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How To Double The Trouble

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By DONALD DeMARCO

Fishermen of yore realized that starfish were their chief competitors in harvesting clams and oysters. Their initial strategy, however, proved to be counterproductive. They captured a number of starfish, chopped them in half and threw them back into the water. What they did not realize at the time was that starfish have the capacity to regenerate. By cutting them in half, they were actually doubling their enemies.
It goes without saying that doubling one’s enemies is not a wise strategy. It does not place one on the road to victory. Yet, we continue to employ the old starfish technique without realizing that our maladaptive attempt to solve a problem multiplies our difficulties.
Consider the current war against discrimination. For a long time in the history of this word, it had a positive denotation. It referred to the ability to make distinctions.
Thus, Charles Dickens, in his novel, Nicholas Nickleby, could frame the following sentence without fear of being misunderstood: “It does very extraordinary credit even to your discrimination that you should have found such a very excellent . . . young woman.”
Discrimination is the act of making or recognizing differences and distinctions. A child progresses in his education when he passes from discriminating between a dog and a cat to discriminating between a beagle and a basset hound. In this sense of the word, there is never any prejudice. In fact, it is the very opposite of prejudice inasmuch as it recognizes something for exactly what it is.
Our present society has become preoccupied with unjust discrimination to the point that it multiplies the instances of this vice by co-opting the word discrimination in its innocent meaning. Unjust discrimination presupposes legitimate discrimination. In order for a group of people to be a victim of unjust discrimination, it is first necessary to discriminate (or distinguish) that group from other groups.
Baseball great Lou Gehrig stated: “There is no room in baseball for discrimination. It is our national pastime and a game for all.” This statement is remarkable since it came prior to Jackie Robinson’s breaking the color barrier in 1947 (Gehrig passed away in 1941). Nonetheless, it implies that the racial groups are distinguishable. No one disputes the color of Jackie Robinson.
Gehrig’s point, of course, is that race, color, and religion in themselves are irrelevant to one’s ability to play baseball. Unjust discrimination enters the picture when an irrelevant feature bars a person from doing something he is perfectly capable of doing. Woody Allen once joked that he was banned from the chess club because he was too short.
Like the fishermen who doubled their enemies, we double the problem of fighting unjust discrimination when we use the word discrimination in a way that includes its innocent meaning.
As an example, we discriminate between moral acts and immoral acts. But, in today’s world, if one judges that abortion is not a moral act, he is charged with discriminating against women. If one reasons that certain sexual acts are disordered, a similar charge is made against him. If he judges that marriage, by definition, involves a man and a woman, he is labeled as discriminatory and bigoted.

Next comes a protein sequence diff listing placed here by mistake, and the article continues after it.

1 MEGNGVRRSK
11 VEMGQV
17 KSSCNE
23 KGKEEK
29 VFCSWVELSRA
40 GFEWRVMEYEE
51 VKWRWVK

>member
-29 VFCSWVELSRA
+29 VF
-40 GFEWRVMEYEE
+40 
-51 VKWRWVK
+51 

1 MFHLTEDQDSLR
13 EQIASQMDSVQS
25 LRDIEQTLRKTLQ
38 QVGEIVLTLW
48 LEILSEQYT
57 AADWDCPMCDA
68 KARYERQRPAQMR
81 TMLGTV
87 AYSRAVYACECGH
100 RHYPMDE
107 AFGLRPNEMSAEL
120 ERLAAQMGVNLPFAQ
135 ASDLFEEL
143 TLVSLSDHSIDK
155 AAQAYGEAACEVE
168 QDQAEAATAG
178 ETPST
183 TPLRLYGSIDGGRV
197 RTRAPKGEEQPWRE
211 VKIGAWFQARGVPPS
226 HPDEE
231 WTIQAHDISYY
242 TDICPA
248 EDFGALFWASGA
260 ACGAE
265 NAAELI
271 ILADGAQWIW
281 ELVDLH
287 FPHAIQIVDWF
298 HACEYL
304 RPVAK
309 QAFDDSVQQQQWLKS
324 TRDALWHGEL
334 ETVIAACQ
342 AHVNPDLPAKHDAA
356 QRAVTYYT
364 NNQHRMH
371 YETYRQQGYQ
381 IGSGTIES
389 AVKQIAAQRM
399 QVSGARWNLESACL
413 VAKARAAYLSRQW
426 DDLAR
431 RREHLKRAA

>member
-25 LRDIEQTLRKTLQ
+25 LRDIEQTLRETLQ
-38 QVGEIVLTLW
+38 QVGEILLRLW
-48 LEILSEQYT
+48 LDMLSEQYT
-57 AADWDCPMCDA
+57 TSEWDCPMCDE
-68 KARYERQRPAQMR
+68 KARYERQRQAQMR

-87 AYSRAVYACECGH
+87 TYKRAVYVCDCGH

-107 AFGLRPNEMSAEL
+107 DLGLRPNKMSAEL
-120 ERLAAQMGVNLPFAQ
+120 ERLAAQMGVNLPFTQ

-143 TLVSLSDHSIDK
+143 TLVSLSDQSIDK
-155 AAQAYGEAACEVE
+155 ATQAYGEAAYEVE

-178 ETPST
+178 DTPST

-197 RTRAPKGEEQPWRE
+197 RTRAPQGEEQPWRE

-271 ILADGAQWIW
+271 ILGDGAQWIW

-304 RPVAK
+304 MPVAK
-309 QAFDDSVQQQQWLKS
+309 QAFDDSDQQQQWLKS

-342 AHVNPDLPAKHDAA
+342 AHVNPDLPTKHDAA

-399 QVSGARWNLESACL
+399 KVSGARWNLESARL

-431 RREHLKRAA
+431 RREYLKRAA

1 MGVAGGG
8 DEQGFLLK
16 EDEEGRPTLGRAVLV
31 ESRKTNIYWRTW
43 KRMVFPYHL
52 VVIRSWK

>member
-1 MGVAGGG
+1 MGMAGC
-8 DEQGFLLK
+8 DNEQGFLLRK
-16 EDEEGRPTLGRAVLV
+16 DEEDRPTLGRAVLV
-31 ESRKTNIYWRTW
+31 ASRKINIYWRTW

The absorption of innocent discrimination into unjust discrimination represents the death of philosophy. The time-honored maxim, “Philosophia est distinguere” (It belongs to philosophy to distinguish, or to discriminate), is now replaced by “Thou shall not judge.”
Philosophy, which is a friend to mankind, suddenly becomes an enemy because it is judged guilty of a form of discrimination which is deemed offensive to various groups. Yet, without the illumination that results from proper discrimination, unjust discrimination is unfairly pinned on people who are merely trying to distinguish between things that are essentially different.
Is it “sexist” to argue that men and women are different by nature? Is someone “homophobic” if he alludes to the connection between certain sexual acts and the transmission of the human immunodeficiency virus?
It is certainly most admirable to fight against unjust discrimination, but to launch an attack against the very act of thinking (or proper discriminating) is a form of unjust discrimination in itself. In other words, in fighting discrimination indiscriminately, we are doubling our enemies and opposing a factor that should be employed as an ally.
Proper discrimination that sheds light on things is an indispensable tool in fighting against unjust discrimination. But unless this distinction is made, little progress will be made against eliminating the evil form of discrimination.

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(Donald DeMarco is a senior fellow of Human Life International. He is professor emeritus at St. Jerome’s University in Waterloo, Ontario, and an adjunct professor at Holy Apostles College and Seminary in Cromwell, Conn., and a regular columnist for St. Austin Review. Some of his recent writings may be found at Human Life International’s Truth & Charity Forum.)

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